Shirakami Sanchi

Shirakami Sanchi in autumn

(Image source)

Finally, I couldn’t write about Aomori Prefecture without mentioning Lake Towada (十和田湖), which is part of the Towada-Hachimantai National Park (十和田八幡平国立公園). Lake Towada, which is the largest caldera lake or crater lake in Honshu, is also on the border between Akita and Aomori prefectures. It’s absolutely stunning, especially in autumn!

Autumn Leaves of Lake Towada-ko ©Aomori Prefecture/©JNTO

Autumn Leaves of Lake Towada-ko ©Aomori Prefecture/©JNTO

The Omiyage Section

Aomori is most famous for its apples, so the souvenirs (or ‘omiyage’ / おみやげ) from this prefecture tend to be apple-based. As far as I know there’s no Kit Kat that is specific to Aomori – yet! In the bottom left of the image below you can see a kind of apple pie pastry called ‘Ki ni naru Ringo’ (気になるリンゴ). According to this blogger, it’s “what happiness tastes like”. It does look really yummy!

Aomori Omiyage

Aomori Omiyage

☆★☆

Next week I will be writing about Iwate (岩手県). Have you been there? What’s good to eat there and what omiyage should I buy? What are the best sightseeing spots or hidden gems? Please do share your thoughts below, and join me next week for Japan by Prefecture!

11 thoughts on “Japan by Prefecture: Aomori (青森県)

  1. Very nice blog post containing some great spots in Aomori. And yes, Aomori apples are great. :3

    Iwate .. hm. My personal “hotspot” was definitely Hiraizumi and it’s also the most popular tourist spot there. ^^;
    But I also enjoyed the Morioka Castle ruins. 🙂

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  2. Aomori apple juice is the best. We get ours from a wonderful place in Hirosaki. We go through about a bottle a week. They ship anywhere in Japan, but the UK might be pushing it.

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  3. That apple pie pastry does look really good. I forgot about Hirosaki Castle as well, it is one of the castles I’ve still yet to visit. Let see Iwate.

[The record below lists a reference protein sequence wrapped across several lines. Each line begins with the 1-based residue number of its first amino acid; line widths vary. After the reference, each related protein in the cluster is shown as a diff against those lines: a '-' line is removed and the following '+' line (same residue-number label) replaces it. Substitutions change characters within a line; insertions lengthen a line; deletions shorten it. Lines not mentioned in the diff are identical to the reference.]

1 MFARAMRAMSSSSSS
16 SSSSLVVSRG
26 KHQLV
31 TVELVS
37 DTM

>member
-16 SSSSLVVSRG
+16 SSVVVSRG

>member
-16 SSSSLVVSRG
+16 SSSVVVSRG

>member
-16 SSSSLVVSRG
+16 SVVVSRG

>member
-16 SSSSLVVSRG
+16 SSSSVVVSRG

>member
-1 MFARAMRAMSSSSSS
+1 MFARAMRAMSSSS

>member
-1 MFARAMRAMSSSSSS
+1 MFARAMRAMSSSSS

I think that Hiraizumi is a must see. It is a historic town that once rivalled Kyoto for its cultural splendors, and is home to some of Tohoku’s finest temples. I wouldn’t also mind soaking in an onsen in Hachimantai, a mountainous region in northern Akita and Iwate Prefecture.

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    • Yes, Hirosaki Castle does look like a good place to visit – I’d love to go there one day! Thanks for the suggestions for Iwate! I don’t know much about Hachimantai actually, so I’ll have to look into that. 🙂

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  4. I really like this series. When i read this series i always imagine a sort of documentary type narration like in the shows of National Geographic Channel. Keep it up and thank you 🙂

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  5. I really enjoyed this post. Someday I would like to go to Aoimori and I will keep the festival in mind. I lived with a host family in college in Nagoya and the father was from Tohoku. He was lovely, but I could hardly understand a word he said as he spoke, zuzu ben, the Tohoku dialect. Do you know if they speak with zuzu ben in Aiomori? Wouldn’t discourage me but I am curious=) Thx!!

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    • Hi Susan! Thanks for reading! I’m glad to hear you feel inspired to visit Aomori. As far as I know, most people in and from Tohoku will speak Tohoku-ben (I think ‘zuzu-ben’ is a bit of a pejorative term, as far as I know). Older people usually have more native dialect, as younger people are more likely to have travelled around or experienced other dialects. 🙂